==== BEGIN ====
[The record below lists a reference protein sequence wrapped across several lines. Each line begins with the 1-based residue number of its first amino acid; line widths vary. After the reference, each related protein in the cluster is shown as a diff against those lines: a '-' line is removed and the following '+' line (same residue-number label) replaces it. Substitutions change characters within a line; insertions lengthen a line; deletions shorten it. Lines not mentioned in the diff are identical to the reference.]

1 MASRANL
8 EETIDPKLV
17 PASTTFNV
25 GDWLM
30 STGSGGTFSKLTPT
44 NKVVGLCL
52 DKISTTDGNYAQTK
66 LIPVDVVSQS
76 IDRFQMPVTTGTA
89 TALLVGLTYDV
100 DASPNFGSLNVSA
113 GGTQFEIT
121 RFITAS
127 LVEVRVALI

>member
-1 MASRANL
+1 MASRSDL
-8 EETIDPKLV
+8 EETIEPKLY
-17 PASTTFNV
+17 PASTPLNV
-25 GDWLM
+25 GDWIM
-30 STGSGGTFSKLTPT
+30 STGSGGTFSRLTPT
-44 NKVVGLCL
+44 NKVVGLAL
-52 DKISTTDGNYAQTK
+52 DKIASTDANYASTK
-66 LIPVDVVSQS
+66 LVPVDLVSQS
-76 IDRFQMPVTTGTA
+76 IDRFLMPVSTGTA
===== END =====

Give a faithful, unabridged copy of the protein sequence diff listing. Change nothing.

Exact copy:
[The record below lists a reference protein sequence wrapped across several lines. Each line begins with the 1-based residue number of its first amino acid; line widths vary. After the reference, each related protein in the cluster is shown as a diff against those lines: a '-' line is removed and the following '+' line (same residue-number label) replaces it. Substitutions change characters within a line; insertions lengthen a line; deletions shorten it. Lines not mentioned in the diff are identical to the reference.]

1 MASRANL
8 EETIDPKLV
17 PASTTFNV
25 GDWLM
30 STGSGGTFSKLTPT
44 NKVVGLCL
52 DKISTTDGNYAQTK
66 LIPVDVVSQS
76 IDRFQMPVTTGTA
89 TALLVGLTYDV
100 DASPNFGSLNVSA
113 GGTQFEIT
121 RFITAS
127 LVEVRVALI

>member
-1 MASRANL
+1 MASRSDL
-8 EETIDPKLV
+8 EETIEPKLY
-17 PASTTFNV
+17 PASTPLNV
-25 GDWLM
+25 GDWIM
-30 STGSGGTFSKLTPT
+30 STGSGGTFSRLTPT
-44 NKVVGLCL
+44 NKVVGLAL
-52 DKISTTDGNYAQTK
+52 DKIASTDANYASTK
-66 LIPVDVVSQS
+66 LVPVDLVSQS
-76 IDRFQMPVTTGTA
+76 IDRFLMPVSTGTA